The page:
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Cromemco XMU Board
The Cromemco XMU board worked with the XXU board, provided demand-paging memory management, and many advanced features, such as scatter loading, that increase processing speed and optimizes memory utilization. Context switching was done in a single instruction time for fast response when switching from user to user, or task to task. The result is that multiple users can be added to the system with minimum degradation of system performance.


The Cromemco XMM Memory Management board provided S-100 bus systems with an efficient, highly flexible means of sharing up to 16 megabytes of memory among several programs. In conjunction with Cromemco's XPU dual processor board and UNIX System V Operating System, the XMM allocated memory in 4K-byte pages for up to 16 concurrent processes. Page references and modifications were logged so that, if memory must be released for use by another process, the operating system can either erase the least-used page (if it has not been modified) or copy it out to a disk.

The XMM translated (or maped) each logical address generated by a program into a physical address chosen by the operating system. This logical-to-physical address translation, performed by a high-speed table lookup, effectively isolated the ongoing processes from the hardware and from each other. Each program appeared to have the entire system to itself, and software errors were unlikely to spread from one program to another.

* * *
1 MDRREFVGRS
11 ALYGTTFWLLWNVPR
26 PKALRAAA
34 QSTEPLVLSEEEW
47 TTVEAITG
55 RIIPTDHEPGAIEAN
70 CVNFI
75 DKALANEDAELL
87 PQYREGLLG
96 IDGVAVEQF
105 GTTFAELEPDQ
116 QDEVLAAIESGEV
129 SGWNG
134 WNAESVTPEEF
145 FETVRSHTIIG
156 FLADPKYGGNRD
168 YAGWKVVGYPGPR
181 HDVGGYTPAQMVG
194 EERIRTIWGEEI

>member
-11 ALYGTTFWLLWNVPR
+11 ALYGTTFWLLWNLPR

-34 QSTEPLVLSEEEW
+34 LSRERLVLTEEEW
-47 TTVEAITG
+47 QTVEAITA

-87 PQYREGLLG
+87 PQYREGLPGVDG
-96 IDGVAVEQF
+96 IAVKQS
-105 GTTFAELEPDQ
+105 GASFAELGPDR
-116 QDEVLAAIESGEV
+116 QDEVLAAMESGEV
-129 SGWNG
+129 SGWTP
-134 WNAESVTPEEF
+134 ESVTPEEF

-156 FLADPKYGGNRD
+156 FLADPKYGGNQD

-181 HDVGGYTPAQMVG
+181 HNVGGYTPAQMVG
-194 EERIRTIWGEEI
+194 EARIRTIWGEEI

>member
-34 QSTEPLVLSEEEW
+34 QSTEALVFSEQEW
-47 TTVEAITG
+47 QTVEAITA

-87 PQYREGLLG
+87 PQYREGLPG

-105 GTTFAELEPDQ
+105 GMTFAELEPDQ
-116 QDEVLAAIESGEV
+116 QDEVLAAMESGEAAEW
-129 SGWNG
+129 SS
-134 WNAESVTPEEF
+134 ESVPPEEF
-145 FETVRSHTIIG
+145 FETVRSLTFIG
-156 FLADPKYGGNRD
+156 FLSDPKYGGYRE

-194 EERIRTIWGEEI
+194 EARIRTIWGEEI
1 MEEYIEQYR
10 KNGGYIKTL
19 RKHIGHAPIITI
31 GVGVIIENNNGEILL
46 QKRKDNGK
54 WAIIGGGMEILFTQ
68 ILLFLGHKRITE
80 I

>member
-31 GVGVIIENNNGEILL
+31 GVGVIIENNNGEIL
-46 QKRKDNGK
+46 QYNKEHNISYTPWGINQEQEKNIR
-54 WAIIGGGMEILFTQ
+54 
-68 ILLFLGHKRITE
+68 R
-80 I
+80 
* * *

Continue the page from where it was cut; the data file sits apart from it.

Each page or segment (128 pages) of memory could be shared by several users, with varying degrees of access, or held exclusively by the supervisor or a single user. Code and data could be separated in memory to prevent faulty instructions, such as attempts to execute data. Sensitive data could be restricted to read-only access, and special programs, such as compilers, could be made accessible for execution yet remain unexaminable to all but the supervisor.

In addition to page usage, the XMM kept track of where each page resided, and interrupted the processor if a requested page was not in main memory (page fault). These features support the development of virtual memory software, which allowed a program to run with only part of its code in memory, while the remaining pages of code were swapped to and from the disk as needed.

Clearly a precursor to memory management seen in likes of the 80468 and later Intel and Motorola chips.

There was also a similar board called the XMM board that worked with a board called the XPU board.  I dont currently have the manual for the above XMU board but the XMM board was quite similar.

The technical reference manual for the XMM board can be obtained here.
The installation manual for the XXM board can be obtained here.


Other Cromemco S-100 Boards
ZPU  SBC   4KRAM  16K RAM  64KZ RAM  64KZ-II RAM  256KRAM  8KBytesaver  Bytesaver-II  
16KPROM  32K Bytesaver  4FDC   16FDC  64FDC  WDI  WDI-II   STDC   DPU
4PIO   8PIO   TU-ART  D+7A I/O   Dazzler  PRI   GPIB Board   XMU  XXU  Other Boards


This page was last modified on 10/25/2013